Autonomous vehicles—be it trucks or drones—are amongst the most widely discussed technology trends within the transport industry. Though this technology is yet to go mainstream, pilot programs have proven quite successful. Last-mile delivery, which remains a time and energy-consuming segment, could be an ideal candidate for the implementation of autonomous technology. Pavement robots can be deployed for last-mile delivery, helping reduce delivery costs and carbon emissions.
Techniques like platooning, a long line of heavy vehicles heading in the same direction, can be especially suitable for autonomous vehicles. Using remote monitoring, trucking companies can arrange vehicles so that the combined line of trucks work to combat wind resistance and traffic congestion. Platooning also works as a safety feature for the public as well. Instead of many trucks dotted all over the roads, this method creates a single, predictable large vehicle file.
Warehouse automation adds value to warehousing operations by automating the execution of menial, repetitive tasks, thus allowing human workers to focus on more complicated tasks. This includes both warehousing robots that physically assist with floor operations and specialized software that automates workflows.
Automated Guided Vehicles (AGV), Automated Storage and Retrieval Systems (AS/RS), or “Cobots” (Collaborative Robots) are automation technologies that help warehouses expedite order fulfillment and better manage inventories. Warehouse robots cut down time spent in retrieving and transporting items around the warehouse floor, significantly reducing picking times.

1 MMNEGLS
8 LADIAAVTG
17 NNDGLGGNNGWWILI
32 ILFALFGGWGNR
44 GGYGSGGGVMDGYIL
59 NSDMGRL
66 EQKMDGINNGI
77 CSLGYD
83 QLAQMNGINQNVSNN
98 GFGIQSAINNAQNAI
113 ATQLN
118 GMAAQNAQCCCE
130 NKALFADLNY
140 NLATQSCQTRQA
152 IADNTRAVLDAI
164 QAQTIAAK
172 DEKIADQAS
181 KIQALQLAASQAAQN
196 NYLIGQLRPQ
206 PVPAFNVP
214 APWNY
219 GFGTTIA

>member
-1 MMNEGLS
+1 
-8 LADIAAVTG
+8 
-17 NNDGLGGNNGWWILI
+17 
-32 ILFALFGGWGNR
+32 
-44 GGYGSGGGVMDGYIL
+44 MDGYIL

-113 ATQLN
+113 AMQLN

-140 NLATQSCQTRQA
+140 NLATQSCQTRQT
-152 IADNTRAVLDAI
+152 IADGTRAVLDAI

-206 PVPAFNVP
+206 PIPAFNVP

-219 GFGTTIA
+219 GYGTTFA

Blockchain is used as a registry accessed by any user in a peer-to-peer network, making it a distributed ledger. This means that different participants in the supply chain can consult and validate various document transactions with total transparency in the logistics industry. Blockchain allows users to share information, ultimately apply data analytics, and get insights into optimizing processes and workflows.
The trade-off is that to be completely functional, blockchain requires that logistics companies digitize, standardize, and cleanse their data so an ecosystem of supply chain partners can emerge. This eventually helps blockchain to build a trustworthy network that brings true end-to-end visibility into operations.
Low-profile technologies can also be an extraordinary asset to help drivers make their work easier. By having a few selected apps installed on your smartphone, tasks like finding the best price on gas, the safest route based on real-time data, or a safe parking spot are much more manageable.
Some community-based apps help gather information on truck stops and rest areas, showing and rating nearby parking locations based on security, facilities, and availability. Some apps will silence your smartphone message notifications and send automated response texts while on the road to ensure driver safety.
Adopting technology tools and implementing them will help companies stay resilient, by cutting losses and optimizing the use of resources.
Today, technology offers many innovative possibilities to enhance and improve processes and workflows to a level that will profoundly change the way the logistics industry works. Adopting technology tools and implementing them will help companies stay resilient, by cutting losses and optimizing the use of resources.